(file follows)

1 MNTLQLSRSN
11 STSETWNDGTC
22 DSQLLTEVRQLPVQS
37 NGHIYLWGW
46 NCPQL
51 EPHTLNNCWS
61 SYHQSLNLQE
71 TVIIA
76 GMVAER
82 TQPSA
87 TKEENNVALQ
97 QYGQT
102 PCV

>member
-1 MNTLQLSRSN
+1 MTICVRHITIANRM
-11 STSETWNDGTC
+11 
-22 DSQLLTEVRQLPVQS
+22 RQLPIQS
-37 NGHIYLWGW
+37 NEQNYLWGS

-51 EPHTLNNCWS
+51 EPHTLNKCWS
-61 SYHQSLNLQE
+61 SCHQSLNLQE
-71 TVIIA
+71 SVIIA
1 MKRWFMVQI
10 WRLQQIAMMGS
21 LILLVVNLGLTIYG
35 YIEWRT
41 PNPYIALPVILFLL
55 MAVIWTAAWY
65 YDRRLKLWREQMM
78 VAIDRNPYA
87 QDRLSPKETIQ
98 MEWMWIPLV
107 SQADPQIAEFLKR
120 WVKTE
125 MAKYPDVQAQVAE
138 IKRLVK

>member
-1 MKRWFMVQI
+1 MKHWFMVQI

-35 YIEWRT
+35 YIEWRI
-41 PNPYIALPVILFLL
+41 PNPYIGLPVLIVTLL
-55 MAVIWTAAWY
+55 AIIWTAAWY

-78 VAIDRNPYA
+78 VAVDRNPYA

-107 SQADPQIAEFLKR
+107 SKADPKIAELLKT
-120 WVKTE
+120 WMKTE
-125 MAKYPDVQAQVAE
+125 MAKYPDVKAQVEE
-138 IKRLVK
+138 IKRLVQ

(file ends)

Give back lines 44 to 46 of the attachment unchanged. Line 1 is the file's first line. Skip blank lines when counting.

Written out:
-1 MKRWFMVQI
+1 MKHWFMVQI

-35 YIEWRT